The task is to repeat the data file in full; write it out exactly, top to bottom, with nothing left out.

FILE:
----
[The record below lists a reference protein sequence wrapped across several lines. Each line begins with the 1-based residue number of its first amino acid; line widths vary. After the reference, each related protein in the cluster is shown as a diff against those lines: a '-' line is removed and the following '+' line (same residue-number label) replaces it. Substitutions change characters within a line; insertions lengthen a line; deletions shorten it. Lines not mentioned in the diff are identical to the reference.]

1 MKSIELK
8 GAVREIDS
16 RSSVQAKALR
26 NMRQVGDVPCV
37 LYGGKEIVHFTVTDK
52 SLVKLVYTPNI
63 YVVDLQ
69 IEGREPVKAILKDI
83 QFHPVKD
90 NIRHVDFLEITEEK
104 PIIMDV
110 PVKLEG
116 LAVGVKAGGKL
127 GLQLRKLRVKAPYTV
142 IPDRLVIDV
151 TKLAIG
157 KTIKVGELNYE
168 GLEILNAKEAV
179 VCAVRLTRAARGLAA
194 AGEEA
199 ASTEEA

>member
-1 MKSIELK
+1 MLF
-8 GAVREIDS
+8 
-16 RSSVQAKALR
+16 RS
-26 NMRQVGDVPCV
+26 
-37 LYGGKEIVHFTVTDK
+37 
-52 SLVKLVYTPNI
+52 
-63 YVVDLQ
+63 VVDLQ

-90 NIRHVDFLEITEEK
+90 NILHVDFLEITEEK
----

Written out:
[The record below lists a reference protein sequence wrapped across several lines. Each line begins with the 1-based residue number of its first amino acid; line widths vary. After the reference, each related protein in the cluster is shown as a diff against those lines: a '-' line is removed and the following '+' line (same residue-number label) replaces it. Substitutions change characters within a line; insertions lengthen a line; deletions shorten it. Lines not mentioned in the diff are identical to the reference.]

1 MKSIELK
8 GAVREIDS
16 RSSVQAKALR
26 NMRQVGDVPCV
37 LYGGKEIVHFTVTDK
52 SLVKLVYTPNI
63 YVVDLQ
69 IEGREPVKAILKDI
83 QFHPVKD
90 NIRHVDFLEITEEK
104 PIIMDV
110 PVKLEG
116 LAVGVKAGGKL
127 GLQLRKLRVKAPYTV
142 IPDRLVIDV
151 TKLAIG
157 KTIKVGELNYE
168 GLEILNAKEAV
179 VCAVRLTRAARGLAA
194 AGEEA
199 ASTEEA

>member
-1 MKSIELK
+1 MLF
-8 GAVREIDS
+8 
-16 RSSVQAKALR
+16 RS
-26 NMRQVGDVPCV
+26 
-37 LYGGKEIVHFTVTDK
+37 
-52 SLVKLVYTPNI
+52 
-63 YVVDLQ
+63 VVDLQ

-90 NIRHVDFLEITEEK
+90 NILHVDFLEITEEK